Review: Strange Adventures #4

Review: Strange Adventures #4
[Editor’s Note: This review may contain spoilers]


Writer: Tom King


Art & Colors: Mitch Gerads and Evan “Doc” Shaner


Letters: Clayton Cowles


Reviewed by: Matthew B. Lloyd

 

Summary

Mr. Terrific travels to Rann to review the documents on the Pykkt war, but runs afoul of Sardath when he attempts to see the Pykkt papers.  He returns to Earth to a most unwelcome reception from Alanna.

Positives

Strange Adventures #4 gives the reader a look at Michael Holt, Mr. Terrific as a detective.  A very hard nosed detective at that.  On Rann, he is given access to the Rannian files on the Pykkt war.  However, what he really wants is the Pykkt documents detailing their version of events.  This causes some serious trouble with Sardath, Alanna’s father, and the Chief Minister of Rann.  

Most importantly, this issue provides some clues as to what’s going on, or at least points to a few things of interest.  Firstly, the fact that the Rannians don’t want Michael to see the Pykkt documents indicates that the Rannians  are hiding something.  It all seems very simple at first, they claim no one has been able to translate the Pykkt language.  It doesn’t sit well then when Michael shows he’s already learned it on the trip from Earth.  This is a wonderful character moment for Michael.  It gives a real gauge of his intellect.  That’s a feat worthy of very few.  He’s essentially learned a new alien language in just a few days!

The character moments continue for Mr. Terrific.  When he’s pressed, his determination and spirit of defiance are demonstrated in no uncertain terms and one can’t help feel excited when he doesn’t back down from Sardath.  It may not be as emotionally touching as the moment in issue #2 when Michael asks his T-Sphere to ask him a question he doesn’t know the answer to, but Mr. Terrific is getting just as much attention as Adam and Alanna and it’s amazing.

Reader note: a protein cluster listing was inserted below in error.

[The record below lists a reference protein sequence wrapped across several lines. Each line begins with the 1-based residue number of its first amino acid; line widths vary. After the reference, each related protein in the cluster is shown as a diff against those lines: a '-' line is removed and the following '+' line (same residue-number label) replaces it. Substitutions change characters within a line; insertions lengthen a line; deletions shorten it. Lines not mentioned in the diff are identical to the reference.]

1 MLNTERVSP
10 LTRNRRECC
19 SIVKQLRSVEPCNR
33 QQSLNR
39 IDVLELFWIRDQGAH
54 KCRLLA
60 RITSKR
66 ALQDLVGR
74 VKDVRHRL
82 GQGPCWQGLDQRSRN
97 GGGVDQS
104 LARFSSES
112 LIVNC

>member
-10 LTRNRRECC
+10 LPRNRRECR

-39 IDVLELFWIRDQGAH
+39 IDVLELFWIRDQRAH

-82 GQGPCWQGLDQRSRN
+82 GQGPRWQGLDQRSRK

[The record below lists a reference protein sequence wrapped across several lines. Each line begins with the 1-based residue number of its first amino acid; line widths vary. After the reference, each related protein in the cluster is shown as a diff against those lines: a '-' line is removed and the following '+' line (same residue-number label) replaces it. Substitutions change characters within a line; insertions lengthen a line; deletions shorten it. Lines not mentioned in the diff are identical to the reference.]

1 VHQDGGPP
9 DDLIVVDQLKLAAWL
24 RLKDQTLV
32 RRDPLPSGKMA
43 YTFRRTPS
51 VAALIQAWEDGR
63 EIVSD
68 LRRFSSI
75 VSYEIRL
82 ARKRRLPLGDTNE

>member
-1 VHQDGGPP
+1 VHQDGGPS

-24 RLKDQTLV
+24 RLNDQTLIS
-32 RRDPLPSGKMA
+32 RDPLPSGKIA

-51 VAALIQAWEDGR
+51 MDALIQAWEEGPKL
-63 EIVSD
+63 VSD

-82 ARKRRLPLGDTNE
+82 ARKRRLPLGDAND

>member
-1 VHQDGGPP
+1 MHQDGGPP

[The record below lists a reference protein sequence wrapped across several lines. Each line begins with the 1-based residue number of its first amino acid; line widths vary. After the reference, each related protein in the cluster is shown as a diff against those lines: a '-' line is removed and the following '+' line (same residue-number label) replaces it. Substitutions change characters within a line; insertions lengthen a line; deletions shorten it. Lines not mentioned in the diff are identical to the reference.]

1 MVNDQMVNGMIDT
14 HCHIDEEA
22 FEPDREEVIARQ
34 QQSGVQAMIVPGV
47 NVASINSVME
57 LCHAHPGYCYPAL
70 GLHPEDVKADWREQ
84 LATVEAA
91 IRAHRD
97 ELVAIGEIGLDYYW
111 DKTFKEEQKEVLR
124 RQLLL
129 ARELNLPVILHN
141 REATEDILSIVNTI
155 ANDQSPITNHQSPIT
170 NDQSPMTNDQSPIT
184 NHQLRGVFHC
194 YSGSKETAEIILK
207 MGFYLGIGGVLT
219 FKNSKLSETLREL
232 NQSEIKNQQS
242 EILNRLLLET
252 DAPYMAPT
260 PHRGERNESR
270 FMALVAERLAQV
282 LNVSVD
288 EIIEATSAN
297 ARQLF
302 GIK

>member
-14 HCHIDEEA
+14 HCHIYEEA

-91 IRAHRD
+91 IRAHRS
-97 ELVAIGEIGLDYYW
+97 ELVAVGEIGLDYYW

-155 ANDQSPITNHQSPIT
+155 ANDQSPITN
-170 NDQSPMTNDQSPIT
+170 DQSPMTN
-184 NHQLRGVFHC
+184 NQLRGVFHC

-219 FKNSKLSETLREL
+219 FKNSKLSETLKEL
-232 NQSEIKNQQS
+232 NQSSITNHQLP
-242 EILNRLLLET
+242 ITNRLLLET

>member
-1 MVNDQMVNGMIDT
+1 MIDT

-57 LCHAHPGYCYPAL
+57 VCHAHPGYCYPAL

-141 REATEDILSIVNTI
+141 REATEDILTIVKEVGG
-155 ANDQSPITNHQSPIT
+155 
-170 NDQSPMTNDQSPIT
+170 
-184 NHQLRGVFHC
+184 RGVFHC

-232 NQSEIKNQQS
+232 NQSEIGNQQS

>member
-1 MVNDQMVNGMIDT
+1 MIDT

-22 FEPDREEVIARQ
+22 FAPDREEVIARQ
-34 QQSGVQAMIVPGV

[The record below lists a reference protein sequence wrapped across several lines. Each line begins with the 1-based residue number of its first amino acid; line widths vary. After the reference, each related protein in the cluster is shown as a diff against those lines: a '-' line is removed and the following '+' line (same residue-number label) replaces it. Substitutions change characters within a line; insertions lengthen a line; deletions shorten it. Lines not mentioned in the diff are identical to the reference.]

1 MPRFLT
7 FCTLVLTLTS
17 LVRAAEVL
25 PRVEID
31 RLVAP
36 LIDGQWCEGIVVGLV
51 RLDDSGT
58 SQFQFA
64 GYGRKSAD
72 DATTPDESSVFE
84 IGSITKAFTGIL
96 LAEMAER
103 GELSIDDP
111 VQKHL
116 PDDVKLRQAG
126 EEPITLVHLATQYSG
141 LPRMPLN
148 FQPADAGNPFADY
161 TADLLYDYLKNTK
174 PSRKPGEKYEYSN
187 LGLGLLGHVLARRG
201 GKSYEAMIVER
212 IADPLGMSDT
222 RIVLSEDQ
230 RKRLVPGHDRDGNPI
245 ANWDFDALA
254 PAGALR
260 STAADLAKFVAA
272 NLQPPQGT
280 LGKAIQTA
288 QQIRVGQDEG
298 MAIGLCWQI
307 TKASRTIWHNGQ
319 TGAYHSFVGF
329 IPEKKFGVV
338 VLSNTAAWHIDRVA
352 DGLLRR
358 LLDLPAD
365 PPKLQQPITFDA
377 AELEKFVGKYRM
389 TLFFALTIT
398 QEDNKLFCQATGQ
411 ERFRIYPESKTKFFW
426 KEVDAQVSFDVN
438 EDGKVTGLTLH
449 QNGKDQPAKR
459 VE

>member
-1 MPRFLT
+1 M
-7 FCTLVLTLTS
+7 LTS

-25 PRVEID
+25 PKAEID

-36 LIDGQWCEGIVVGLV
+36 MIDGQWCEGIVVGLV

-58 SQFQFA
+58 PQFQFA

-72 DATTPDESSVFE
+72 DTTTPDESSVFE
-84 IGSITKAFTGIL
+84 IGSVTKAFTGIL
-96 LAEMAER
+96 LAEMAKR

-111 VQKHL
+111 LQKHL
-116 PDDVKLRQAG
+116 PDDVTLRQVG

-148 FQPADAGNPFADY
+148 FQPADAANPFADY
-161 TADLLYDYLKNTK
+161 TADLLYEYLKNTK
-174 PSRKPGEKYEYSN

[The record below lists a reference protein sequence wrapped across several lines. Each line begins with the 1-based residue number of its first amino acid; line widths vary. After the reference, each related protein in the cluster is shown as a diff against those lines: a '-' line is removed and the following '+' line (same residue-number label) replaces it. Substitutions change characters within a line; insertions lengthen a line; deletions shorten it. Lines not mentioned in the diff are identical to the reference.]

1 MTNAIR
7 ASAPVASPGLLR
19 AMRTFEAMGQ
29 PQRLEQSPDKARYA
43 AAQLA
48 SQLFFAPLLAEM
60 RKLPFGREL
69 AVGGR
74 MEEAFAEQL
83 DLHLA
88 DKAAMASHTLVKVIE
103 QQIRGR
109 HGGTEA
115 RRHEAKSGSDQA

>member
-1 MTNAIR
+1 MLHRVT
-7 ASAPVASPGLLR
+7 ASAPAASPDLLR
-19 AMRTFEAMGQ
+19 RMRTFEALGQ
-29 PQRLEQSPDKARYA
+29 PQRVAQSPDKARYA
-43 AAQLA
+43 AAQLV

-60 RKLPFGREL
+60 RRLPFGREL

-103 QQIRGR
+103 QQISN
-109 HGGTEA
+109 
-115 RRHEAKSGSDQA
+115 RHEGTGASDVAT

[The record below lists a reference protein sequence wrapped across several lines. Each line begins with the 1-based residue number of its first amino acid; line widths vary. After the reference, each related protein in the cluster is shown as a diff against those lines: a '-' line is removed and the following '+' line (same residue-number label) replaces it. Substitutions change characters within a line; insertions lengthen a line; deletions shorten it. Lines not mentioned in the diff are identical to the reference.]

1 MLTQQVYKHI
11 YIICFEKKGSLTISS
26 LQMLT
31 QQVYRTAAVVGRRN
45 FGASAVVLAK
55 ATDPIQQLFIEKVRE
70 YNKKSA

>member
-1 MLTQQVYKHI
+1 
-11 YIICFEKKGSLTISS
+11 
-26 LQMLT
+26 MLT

Positives Cont’d

The comic book artist quote in this issue is from Harvey Kurtzman:

“We had a sense of purpose and superiority only when things were going well.  When things were going badly, of course, it all went out the window.”

It definitely feel like it describes Sardath and Alanna.  Michael’s investigations so far appear to be rattling them and so they panic.  They go a bit extreme.  This will clearly alert Michael that he’s on to something.

Not only does Michael’s request of the Pykkt documents distress Sardath, but he also asks directly about Aleea (Adam and Alanna’s daughter) and where she is.  Sardath’s response is a slap to Michael’s face.  Has Michael just struck a nerve because Aleea is dead like they claim, or is there something else going on?  Is she being held prisoner?  Or, could it be something else entirely.  Either way, these moments in this issue build the tension of the mystery, yet reveal just a bit to Michael’s investigation progressing.